A thought came to me today. Which was the last new band that I've discovered who I genuinely really liked? I thought about it and I came to the conclusion it was the King Blues, way back in... 2008? That's over 3 years ago so it begs the question:
'Is that really the only good new band of the past 3 years or have I just become ignorant to discovering new music?'
My favourite bands were all front runners of the punk revival in America in the early nineties, being Green Day, Nofx, Pennywise and the like. I remember when I was about 14 I said to my Dad:
'Have you ever heard Rancid? I think you'd like them. The Clash sound a bit like them.'
His reply was:
'I have Paul but I think you'll find it's Rancid who sound a bit like The Clash.'
My thoughts as a 14 year old teenager who clearly knew better than my Dad when it came to music:
'Tut, what are you talking about? Get with the times old man!'
My Dad was right of course, but I think he had fallen into a circle which many others have, myself included. I think with music you can become accustomed to listening to what you already know and can become ignorant to discovering new styles and sounds. You label new bands as just trying to sound like established acts which are already out there.
Our parents did it, we do it and our kids will probably do it.
Not everybody falls into the circle though and I know many people who are introducing me to new bands all the time but I just think, 'yeah they're all right, but they're no Bad Religion are they?'
As an aspiring journalist I need to break this thought process and try to have an unbiased view on music. I'll give these new bands which people recommend me a real good listen and try to give an honest, unbiased opinion.
Who knows? Maybe they just won't appeal to me and I'll carry on listening to what I know best but maybe, just maybe, I'll discover a new band to take over the King Blues dusty mantle of 'the last new band I discovered who I genuinely really liked'.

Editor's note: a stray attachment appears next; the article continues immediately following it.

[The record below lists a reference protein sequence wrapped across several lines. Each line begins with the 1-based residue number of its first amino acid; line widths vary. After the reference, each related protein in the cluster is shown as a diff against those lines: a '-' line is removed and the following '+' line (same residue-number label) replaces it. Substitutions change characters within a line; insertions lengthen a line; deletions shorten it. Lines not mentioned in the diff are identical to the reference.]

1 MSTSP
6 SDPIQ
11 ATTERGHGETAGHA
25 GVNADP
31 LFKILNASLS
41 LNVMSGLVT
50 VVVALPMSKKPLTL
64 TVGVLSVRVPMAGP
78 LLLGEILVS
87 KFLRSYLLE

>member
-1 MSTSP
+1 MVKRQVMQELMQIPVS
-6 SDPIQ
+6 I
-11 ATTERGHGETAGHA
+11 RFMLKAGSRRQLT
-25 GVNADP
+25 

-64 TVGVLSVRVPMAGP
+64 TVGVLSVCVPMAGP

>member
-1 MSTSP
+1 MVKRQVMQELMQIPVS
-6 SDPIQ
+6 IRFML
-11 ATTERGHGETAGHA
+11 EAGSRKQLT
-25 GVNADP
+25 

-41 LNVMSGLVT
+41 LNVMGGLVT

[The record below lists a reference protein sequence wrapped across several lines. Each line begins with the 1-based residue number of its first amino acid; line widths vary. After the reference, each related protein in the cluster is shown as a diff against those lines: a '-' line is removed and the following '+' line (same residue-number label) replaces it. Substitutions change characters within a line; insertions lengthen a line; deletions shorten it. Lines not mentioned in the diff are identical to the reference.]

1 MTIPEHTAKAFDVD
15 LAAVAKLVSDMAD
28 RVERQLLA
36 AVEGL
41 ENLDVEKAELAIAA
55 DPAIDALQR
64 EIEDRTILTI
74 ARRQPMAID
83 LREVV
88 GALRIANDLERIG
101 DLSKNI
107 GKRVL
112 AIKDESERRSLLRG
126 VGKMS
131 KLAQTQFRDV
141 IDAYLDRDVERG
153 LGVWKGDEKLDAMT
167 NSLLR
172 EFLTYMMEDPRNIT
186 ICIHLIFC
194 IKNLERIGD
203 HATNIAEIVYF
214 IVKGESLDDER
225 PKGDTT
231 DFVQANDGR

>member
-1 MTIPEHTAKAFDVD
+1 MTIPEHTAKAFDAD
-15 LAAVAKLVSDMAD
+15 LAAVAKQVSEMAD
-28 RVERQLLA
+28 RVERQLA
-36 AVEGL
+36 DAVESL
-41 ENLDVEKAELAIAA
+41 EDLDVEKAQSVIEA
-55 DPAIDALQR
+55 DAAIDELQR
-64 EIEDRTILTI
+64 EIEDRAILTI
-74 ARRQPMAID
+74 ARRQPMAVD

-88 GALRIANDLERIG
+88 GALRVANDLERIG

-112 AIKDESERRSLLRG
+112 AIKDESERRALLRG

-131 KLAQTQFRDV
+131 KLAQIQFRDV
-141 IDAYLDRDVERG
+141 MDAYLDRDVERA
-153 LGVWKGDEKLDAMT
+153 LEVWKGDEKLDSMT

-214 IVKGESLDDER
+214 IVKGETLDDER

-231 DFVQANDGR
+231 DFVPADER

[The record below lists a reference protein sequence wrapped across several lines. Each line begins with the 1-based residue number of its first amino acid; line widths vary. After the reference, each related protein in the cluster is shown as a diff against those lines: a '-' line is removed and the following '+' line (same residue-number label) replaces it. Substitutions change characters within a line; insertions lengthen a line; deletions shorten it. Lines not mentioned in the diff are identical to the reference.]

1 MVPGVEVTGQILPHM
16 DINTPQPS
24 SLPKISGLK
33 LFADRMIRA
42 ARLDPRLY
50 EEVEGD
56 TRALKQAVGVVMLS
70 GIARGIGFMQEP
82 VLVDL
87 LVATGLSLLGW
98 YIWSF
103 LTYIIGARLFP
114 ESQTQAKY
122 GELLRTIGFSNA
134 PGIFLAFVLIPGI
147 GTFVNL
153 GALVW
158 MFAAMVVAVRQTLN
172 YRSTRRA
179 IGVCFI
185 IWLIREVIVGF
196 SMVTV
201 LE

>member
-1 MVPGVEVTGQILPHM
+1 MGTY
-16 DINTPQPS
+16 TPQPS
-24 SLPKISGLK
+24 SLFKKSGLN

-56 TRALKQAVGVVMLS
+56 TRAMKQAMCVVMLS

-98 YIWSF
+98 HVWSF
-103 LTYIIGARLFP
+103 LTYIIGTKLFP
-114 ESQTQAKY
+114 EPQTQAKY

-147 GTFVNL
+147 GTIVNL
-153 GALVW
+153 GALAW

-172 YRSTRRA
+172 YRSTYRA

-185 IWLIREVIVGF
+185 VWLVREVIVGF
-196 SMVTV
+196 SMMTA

Tuesday, 3 January 2012
If everybody in the world could watch this video, I wonder how many lives it would change for the better?
I recently went to a presentation by the Global Poverty Project and was astounded at some of the things I learned. Here are a selection:
- 1.4 billion people in the world live in extreme poverty
- That's nearly almost 25% of the world's population living on less than $1.25 a day.
- By 2015 the world could save 3 million children's lives if it spend 3.8 billion on malaria treatment
- Currently the world spends 5.2 billion a year on fake tans and hair loss.
What a sad state of affairs it is when society spends more money on cosmetics than they do on medicine which could save people's lives. Or when the top 1% of the population in America own around 40% of the total wealth. An individualist society fuelled by greed.
I recently watched a documentary called 'Zeitgeist' too. It brought up an interesting concept about money. Can we eat money? Can we drink money? Can we burn it and use it as fuel? No we can't.
Money is merely a barrier to all those things we do need. Especially to the people living in extreme poverty. And seeing as water, food and fuel all come from the earth's natural resources, it hardly seems fair to me that we have to pay for them.
It's the start of 2012 and it's that time where I sit down in the early hours of the morning to evaluate life. I don't know what I want from it but I know that one day, I'd like to change the world for the better in some way.
Whether that be something I write, say or do, I don't know yet.
When I grow old I don't want to look back and think I lived a normal everyday life. I want to look back and know, without regrets, that I got everything out of life that I could and I left a positive mark on the world somehow.
Of course it's an unrealistic expectation but who's to tell me I can't try?